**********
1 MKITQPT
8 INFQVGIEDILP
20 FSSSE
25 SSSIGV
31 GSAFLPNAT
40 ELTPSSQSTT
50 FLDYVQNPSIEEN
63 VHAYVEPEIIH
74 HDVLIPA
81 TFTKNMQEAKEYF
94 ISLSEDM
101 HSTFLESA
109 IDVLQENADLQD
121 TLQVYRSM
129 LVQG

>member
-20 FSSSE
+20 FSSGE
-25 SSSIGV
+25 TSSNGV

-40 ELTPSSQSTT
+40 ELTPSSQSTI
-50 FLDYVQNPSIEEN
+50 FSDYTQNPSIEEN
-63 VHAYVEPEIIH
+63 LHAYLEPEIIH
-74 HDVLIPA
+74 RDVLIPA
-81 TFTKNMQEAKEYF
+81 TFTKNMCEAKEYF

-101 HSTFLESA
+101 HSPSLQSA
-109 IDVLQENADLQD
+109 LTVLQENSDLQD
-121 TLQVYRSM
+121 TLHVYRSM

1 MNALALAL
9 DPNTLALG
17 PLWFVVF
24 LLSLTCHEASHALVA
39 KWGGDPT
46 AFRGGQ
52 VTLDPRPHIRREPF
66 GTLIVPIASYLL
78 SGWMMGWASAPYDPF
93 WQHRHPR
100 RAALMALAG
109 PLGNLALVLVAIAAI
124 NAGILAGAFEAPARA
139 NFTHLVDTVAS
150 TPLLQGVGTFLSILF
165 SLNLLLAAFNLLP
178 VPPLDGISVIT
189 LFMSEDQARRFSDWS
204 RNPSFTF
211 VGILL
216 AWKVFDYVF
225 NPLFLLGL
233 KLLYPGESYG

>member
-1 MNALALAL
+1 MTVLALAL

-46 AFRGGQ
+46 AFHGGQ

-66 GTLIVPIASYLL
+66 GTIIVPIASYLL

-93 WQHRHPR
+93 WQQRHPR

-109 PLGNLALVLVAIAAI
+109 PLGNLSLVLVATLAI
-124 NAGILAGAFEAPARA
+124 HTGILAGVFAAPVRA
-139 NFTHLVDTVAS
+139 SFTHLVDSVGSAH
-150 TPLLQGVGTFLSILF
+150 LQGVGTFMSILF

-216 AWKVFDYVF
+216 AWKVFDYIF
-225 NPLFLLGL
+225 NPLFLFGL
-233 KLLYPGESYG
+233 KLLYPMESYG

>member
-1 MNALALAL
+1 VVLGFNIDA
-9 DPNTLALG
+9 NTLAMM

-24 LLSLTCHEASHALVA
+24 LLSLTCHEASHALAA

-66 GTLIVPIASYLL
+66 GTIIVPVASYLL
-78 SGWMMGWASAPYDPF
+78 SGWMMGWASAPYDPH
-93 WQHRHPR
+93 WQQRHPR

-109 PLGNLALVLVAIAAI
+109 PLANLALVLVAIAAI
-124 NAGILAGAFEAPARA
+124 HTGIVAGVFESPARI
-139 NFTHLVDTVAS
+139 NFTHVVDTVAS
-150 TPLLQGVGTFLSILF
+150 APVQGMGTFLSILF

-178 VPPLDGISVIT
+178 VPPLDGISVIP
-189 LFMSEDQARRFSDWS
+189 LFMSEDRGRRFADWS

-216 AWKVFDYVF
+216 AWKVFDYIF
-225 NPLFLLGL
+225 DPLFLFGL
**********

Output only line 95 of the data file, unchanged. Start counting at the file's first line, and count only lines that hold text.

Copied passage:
+93 WQQRHPR